That was the sentiment inside the Detroit clubhouse after White Sox starter Mark Buehrle threw 6 1/3 innings of perfect baseball en route to a 6-0 victory over the visiting Tigers on Thursday at U.S. Cellular Field.
Buehrle (5-0) was at the top of his game, changing speeds, mixing pitches and fooling hitters. He retired the first 19 batters he faced before Placido Polanco lined a one-out double to left field in the seventh.
"He just carved us up," Tigers manager Jim Leyland said of Buehrle. "Evidently he's been carving some other teams up. You can't find a flaw in that performance tonight. He made us look bad."
The same wasn't true of Detroit starter Armando Galarraga (3-2). A dreaded leadoff walk to Chris Getz kicked off a five-run first inning that the Tigers were never able to recover from.
Galarraga managed to retire the next two batters after Getz, but he fell behind in the count to Jim Thome and decided to pitch around him.
He later regretted the decision.
"I threw him a first-pitch slider for a strike," Galarraga said. "It's not like I didn't go after him. The next pitch, I threw a sinker for a ball. Then I threw a slider for a ball. And I wanted to throw a sinker for a strike, but when I threw the sinker for a ball, now it was 3-1. I didn't want to go there. I said, 'OK, it's 3-1 and I have first base open.'"
"That's a no-no," added Leyland of pitching around Thome. "And it ended up costing him."
With runners on first and second, Jermaine Dye singled to left to plate one run. Paul Konerko then doubled to drive in two, and A.J. Pierzynski sent an 0-2 slider over the right-field wall to cap the damage.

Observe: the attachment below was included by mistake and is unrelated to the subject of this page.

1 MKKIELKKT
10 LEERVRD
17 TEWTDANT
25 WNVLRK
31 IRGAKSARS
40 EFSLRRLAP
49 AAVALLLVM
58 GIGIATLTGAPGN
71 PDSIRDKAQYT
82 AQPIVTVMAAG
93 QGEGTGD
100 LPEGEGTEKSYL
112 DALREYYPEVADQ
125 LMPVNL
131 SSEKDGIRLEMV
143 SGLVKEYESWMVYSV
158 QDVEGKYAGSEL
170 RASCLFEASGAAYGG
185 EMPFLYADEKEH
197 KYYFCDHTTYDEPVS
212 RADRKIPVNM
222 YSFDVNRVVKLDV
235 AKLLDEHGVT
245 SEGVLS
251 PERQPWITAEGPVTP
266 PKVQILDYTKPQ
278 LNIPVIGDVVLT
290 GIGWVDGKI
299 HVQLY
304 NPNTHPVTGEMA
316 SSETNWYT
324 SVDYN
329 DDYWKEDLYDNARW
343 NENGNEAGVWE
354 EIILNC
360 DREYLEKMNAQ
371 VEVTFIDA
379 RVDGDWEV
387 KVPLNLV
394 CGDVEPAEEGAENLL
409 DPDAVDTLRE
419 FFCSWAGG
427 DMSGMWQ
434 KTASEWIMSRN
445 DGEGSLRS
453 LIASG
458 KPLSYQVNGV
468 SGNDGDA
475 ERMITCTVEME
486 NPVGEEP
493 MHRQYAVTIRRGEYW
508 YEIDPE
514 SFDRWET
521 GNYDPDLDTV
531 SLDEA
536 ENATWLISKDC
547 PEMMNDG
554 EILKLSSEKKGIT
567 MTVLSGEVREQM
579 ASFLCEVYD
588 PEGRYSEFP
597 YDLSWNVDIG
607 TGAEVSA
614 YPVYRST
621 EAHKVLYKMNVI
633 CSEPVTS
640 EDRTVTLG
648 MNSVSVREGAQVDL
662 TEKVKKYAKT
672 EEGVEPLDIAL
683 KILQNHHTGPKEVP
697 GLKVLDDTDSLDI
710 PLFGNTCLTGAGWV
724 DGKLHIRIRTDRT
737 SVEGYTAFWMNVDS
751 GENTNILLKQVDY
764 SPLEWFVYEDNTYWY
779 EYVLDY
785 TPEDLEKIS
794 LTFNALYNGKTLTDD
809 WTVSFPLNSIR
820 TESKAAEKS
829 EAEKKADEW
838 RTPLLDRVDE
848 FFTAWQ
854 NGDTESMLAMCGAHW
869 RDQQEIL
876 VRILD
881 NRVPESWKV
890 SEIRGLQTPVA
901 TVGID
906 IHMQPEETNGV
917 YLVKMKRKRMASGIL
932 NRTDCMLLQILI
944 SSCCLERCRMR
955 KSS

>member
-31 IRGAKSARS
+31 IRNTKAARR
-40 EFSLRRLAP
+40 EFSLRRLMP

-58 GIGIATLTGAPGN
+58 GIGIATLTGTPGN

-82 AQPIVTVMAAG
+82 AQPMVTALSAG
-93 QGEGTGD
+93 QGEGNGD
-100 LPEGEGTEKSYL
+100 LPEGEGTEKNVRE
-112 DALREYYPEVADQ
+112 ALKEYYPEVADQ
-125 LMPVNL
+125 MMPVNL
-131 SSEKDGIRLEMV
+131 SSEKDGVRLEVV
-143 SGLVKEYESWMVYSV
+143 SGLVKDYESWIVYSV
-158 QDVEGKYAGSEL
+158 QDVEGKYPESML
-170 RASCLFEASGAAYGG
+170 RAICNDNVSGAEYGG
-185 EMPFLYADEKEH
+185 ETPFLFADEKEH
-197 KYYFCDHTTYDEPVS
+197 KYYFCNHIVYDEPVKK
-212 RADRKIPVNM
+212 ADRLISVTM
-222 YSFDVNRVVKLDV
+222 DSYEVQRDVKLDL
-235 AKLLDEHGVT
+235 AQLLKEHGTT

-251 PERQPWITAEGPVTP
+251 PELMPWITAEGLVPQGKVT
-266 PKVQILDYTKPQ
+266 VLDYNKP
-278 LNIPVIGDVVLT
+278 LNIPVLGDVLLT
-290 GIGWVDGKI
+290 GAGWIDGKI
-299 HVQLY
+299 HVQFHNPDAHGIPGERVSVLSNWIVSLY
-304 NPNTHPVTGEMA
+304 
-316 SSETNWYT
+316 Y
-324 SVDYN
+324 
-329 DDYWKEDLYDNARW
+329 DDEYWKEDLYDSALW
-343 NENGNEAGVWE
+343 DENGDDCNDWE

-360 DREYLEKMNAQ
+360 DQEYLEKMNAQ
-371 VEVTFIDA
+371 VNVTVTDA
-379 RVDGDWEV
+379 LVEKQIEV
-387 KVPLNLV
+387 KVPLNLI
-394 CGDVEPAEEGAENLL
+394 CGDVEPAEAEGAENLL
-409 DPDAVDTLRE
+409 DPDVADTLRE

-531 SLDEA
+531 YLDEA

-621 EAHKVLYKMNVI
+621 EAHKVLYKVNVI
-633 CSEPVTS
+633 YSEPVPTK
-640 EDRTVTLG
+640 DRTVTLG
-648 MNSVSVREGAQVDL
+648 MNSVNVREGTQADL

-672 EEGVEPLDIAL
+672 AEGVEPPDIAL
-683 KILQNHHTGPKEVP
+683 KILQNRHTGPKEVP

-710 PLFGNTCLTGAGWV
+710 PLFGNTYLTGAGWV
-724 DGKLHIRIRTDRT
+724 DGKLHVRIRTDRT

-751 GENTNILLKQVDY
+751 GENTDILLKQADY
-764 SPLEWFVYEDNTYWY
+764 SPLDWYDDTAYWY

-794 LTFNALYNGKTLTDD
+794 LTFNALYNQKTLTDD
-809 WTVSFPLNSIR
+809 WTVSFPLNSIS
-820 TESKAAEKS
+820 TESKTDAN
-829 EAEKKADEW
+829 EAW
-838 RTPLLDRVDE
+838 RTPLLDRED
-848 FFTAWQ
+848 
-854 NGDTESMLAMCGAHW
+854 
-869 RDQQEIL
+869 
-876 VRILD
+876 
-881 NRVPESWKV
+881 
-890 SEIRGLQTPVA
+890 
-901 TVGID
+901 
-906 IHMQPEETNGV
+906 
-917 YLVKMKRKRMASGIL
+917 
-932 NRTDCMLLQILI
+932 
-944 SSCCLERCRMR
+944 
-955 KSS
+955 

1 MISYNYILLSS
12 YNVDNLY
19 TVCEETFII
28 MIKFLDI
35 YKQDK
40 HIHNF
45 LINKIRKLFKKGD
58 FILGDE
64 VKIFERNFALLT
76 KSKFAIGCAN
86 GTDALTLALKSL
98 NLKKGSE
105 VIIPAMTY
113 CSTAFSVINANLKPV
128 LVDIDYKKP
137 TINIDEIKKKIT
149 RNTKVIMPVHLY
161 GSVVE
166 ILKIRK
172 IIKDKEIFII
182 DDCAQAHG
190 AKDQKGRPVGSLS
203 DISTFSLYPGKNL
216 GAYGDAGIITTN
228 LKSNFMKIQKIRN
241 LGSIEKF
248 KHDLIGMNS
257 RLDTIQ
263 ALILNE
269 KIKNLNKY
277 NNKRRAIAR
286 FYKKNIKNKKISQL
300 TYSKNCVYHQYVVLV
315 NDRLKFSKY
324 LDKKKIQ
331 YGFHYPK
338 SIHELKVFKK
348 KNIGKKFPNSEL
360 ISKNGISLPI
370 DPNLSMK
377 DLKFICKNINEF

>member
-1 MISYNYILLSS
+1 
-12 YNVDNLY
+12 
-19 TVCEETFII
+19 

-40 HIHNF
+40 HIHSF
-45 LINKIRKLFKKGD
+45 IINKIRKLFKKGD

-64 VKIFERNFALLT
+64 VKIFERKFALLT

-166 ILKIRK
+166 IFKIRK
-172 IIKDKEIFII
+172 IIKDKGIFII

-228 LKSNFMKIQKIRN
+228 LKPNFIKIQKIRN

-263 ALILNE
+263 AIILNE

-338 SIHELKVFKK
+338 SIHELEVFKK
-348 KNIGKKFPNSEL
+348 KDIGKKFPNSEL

Galarraga only gave up three hits after the first inning, including a solo home run to Jayson Nix, the first of his career. Overall, though, there was plenty for Leyland to like about the start.
"He hung in there, and I think, to his credit, he continued to battle," Leyland said of Galarraga's six-inning performance. "He did get better. I give him a lot of credit for that. I lot of guys would cave in. He did not do that."
The Detroit lineup had some opportunities to narrow the gap. After Polanco's single in the seventh, Buehrle walked Clete Thomas and Magglio Ordonez to load the bases. But Gerald Laird flew out to center to end the threat.
Coincidentally, Laird was in the visiting Rangers lineup on April 18, 2007, when Buehrle tossed a no-hitter. Thursday night was like déjà vu for the veteran backstop.
"I saw a glimpse into the same kind of thing," Laird said. "He's one of those guys who works real fast and kind of gets you into a corner. When he gets in a rhythm, he's go, go, go, go. Next thing you know, you're in the box and it's 0-2. Tonight I saw a lot of similarities to that game.
"I was thinking, 'I'm going to be in the lineup twice if this happens.' So we luckily got a hit, and that was the end of it."
The Tigers, who have lost eight of their last nine games at U.S. Cellular Field, were shut out for the first time this season. Detroit had just three hits, two of which came off the bat of Polanco.
"He threw three fastballs [to me]," Polanco said of his seventh-inning at-bat during which he broke up the perfect game. "He was working really fast, mixing speeds, in and out."
Bobby Jenks picked up the save for the White Sox, but the Tigers had one last chance to try to get a rally going. Curtis Granderson and Polanco led off the ninth with singles. However, Jenks retired the next three in order, striking out Ordonez to finish off the Tigers.
Ordonez is 0-for-11 in his last three games. Asked whether his starting right fielder might be pressing, Leyland had little to say.
"I can't answer that," the manager said. "He's just struggling. That's obvious."
Against Buehrle, though, there was little the Tigers could do.
David Just is a contributor to MLB.com. This story was not subject to the approval of Major League Baseball or its clubs.